West Germanic


Also found in: Thesaurus, Acronyms, Wikipedia.

West Germanic

n.
A subdivision of the Germanic languages that includes High German, Low German, Yiddish, Dutch, Afrikaans, Flemish, Frisian, and English.

West Germanic

n
(Languages) a subbranch of the Germanic languages that consists of English, Frisian, Dutch, Flemish, Afrikaans, Low German, German, Yiddish, and their associated dialects

West′ German′ic


n.
the branch of Germanic that includes English, Frisian, Dutch, and German. Abbr.: WGmc
[1890–95]
ThesaurusAntonymsRelated WordsSynonymsLegend:
Noun1.West Germanic - a branch of the Germanic languages
Germanic, Germanic language - a branch of the Indo-European family of languages; members that are spoken currently fall into two major groups: Scandinavian and West Germanic
English, English language - an Indo-European language belonging to the West Germanic branch; the official language of Britain and the United States and most of the commonwealth countries
German language, High German, German - the standard German language; developed historically from West Germanic
Low German, Plattdeutsch - a German dialect spoken in northern Germany
Dutch - the West Germanic language of the Netherlands
Frisian - a West Germanic language spoken in Friesland in the northwestern Netherlands; a near relative of English
References in periodicals archive ?
Romance *randon was derived from the West Germanic/Frankish roots *rand and *rant 'a running', related to ModG rennen, from West Germanic *rannjan, from Germanic *ranjan.
Empirical data from the West Germanic languages are particularly challenging in this respect, showing the possibility of free argument serialization in the computational system, a phenomenon usually referred to as scrambling in the literature.
The West Germanic language of the English divided historically into Old English, Middle English, and Modern English and now spoken in the British Isles, the United States and numerous other countries.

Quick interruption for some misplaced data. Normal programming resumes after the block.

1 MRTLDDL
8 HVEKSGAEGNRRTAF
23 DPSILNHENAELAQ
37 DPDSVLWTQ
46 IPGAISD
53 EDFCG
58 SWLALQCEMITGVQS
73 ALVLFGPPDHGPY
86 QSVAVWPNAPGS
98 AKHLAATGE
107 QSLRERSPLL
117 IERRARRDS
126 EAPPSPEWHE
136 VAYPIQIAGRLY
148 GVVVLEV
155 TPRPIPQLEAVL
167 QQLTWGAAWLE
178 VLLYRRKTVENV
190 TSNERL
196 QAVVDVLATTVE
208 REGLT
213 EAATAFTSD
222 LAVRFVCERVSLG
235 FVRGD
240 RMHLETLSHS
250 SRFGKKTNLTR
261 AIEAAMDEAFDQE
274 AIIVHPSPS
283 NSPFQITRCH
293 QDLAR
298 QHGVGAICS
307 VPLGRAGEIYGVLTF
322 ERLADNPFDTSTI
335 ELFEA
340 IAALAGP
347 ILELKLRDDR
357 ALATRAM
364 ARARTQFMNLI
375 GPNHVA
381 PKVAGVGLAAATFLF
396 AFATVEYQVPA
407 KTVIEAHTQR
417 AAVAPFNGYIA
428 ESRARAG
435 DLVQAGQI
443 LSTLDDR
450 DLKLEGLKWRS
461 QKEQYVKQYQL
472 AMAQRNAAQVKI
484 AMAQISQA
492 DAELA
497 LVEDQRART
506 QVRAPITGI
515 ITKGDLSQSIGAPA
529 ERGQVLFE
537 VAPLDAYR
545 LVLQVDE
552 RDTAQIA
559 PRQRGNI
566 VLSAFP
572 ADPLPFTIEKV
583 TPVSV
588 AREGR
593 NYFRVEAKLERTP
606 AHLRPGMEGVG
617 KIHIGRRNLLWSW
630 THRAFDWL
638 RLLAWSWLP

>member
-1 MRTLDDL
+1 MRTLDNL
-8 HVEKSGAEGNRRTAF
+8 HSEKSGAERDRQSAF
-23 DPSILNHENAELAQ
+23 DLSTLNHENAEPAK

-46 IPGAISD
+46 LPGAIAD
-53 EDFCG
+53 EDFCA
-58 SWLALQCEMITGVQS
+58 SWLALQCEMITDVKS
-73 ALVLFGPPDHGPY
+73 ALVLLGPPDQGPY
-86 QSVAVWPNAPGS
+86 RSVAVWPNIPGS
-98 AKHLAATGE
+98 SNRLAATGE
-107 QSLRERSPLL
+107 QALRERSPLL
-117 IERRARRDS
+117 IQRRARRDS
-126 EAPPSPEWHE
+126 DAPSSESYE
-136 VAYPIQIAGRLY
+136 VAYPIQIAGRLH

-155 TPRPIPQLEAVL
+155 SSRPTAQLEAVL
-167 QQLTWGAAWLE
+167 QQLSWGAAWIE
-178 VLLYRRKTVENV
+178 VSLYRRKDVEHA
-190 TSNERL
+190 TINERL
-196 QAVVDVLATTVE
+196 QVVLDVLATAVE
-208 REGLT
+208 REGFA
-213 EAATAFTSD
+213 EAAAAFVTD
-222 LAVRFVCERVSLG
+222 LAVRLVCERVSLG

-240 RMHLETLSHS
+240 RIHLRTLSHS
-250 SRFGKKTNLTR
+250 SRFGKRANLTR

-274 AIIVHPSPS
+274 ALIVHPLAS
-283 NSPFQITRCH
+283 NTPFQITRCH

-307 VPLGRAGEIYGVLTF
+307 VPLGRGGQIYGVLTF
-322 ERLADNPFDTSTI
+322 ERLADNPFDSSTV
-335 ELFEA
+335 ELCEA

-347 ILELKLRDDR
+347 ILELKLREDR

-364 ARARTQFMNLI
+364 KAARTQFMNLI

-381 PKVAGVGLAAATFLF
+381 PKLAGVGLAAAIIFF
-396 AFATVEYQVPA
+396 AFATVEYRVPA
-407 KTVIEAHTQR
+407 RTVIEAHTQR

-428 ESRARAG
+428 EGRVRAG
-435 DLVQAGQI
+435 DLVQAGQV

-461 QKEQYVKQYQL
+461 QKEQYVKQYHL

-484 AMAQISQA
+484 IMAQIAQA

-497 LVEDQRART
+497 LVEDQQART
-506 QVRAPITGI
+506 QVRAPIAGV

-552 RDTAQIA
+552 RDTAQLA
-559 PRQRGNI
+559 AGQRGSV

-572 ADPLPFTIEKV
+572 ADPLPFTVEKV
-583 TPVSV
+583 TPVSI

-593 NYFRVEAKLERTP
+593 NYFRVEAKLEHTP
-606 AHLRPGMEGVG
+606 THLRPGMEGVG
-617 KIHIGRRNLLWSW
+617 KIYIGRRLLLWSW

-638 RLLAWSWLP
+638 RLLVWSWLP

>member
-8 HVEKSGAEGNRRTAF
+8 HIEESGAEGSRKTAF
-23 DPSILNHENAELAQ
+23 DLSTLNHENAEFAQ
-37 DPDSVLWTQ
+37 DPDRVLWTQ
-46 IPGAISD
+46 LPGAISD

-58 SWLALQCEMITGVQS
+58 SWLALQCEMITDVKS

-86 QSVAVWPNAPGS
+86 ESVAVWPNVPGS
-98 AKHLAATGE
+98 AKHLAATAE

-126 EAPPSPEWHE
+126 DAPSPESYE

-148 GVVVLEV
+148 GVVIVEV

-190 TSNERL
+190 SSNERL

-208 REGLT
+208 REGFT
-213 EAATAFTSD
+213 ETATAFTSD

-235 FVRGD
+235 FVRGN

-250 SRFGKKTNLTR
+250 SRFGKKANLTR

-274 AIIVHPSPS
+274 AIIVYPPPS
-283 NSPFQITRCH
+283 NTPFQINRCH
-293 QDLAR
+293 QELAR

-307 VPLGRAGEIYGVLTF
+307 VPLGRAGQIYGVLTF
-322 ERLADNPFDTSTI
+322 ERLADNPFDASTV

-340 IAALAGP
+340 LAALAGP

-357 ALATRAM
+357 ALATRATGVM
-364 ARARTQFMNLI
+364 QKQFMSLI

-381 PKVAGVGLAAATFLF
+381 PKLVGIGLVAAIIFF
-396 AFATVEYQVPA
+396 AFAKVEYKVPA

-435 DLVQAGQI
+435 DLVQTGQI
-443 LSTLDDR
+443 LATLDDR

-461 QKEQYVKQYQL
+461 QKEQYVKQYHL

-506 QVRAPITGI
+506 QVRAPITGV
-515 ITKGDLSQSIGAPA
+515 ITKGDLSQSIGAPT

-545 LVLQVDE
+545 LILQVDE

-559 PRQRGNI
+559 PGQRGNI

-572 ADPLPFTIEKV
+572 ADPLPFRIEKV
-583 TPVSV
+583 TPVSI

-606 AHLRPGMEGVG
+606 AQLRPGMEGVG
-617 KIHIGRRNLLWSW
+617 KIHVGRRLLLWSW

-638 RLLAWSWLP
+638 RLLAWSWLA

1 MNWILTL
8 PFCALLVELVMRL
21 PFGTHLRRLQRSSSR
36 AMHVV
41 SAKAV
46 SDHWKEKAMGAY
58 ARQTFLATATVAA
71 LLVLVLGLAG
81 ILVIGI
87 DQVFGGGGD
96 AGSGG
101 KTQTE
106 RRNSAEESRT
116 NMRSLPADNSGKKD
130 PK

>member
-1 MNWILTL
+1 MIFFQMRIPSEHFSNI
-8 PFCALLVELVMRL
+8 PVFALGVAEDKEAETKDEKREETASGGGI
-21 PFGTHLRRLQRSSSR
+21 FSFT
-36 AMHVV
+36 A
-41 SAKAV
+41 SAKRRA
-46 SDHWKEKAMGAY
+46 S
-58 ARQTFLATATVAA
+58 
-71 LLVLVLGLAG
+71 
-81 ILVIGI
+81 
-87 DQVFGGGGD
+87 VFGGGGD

Stoklund notes that some which appear to have a west Germanic linguistic form have a Scandinavian/north Germanic archaeological provenance.
There is evidence that a corresponding deity named Thunor, or Thonar, was worshiped by West Germanic peoples in England and continental Europe, but little is known about him.
At the heart of HOEM is Fulk's review of the arguments for dating and dialectal origins that were derived from such evidence as West Germanic parasiting, loss of intervocalic h, contraction of adjacent vowels in don and gan, compensatory lengthening after loss of h, changes in the metrical treatment of tertiary stress, and syncopation in long-stemmed verbs.
The evolution of Germanic phonological systems; proto-Germanic, gothic, West Germanic, and Scandinavian.
The forms containing a geminate consonant, frequently attested in the analysed corpus, can be attributed precisely to the influence of ja-stems, in which the stem formative occasions doubling of the root final consonant in line with the process of West Germanic Gemination, e.
To adduce 'Easter'/'Ostern' as proof that West Germanic knew this formation, too, is of course to argue in a vicious circle.
1]-, lost as an independent item in North and East Germanic, but retained in West Germanic, with an anomalous reduplicated preterite.
Putnam (Carson-Newman College) takes up the challenge by investigating the syntactic properties of middle field Scrambling in synchronic West Germanic languages, and the extent to which it can be classified as a syntactic phenomenon with minimalist desiderata.
The aim of the present paper is to compare word-order patterns of two West Germanic languages, English and High German, at the early stage of their development, on the example of one clause type, namely non-conjoined declarative clauses.

Full browser ?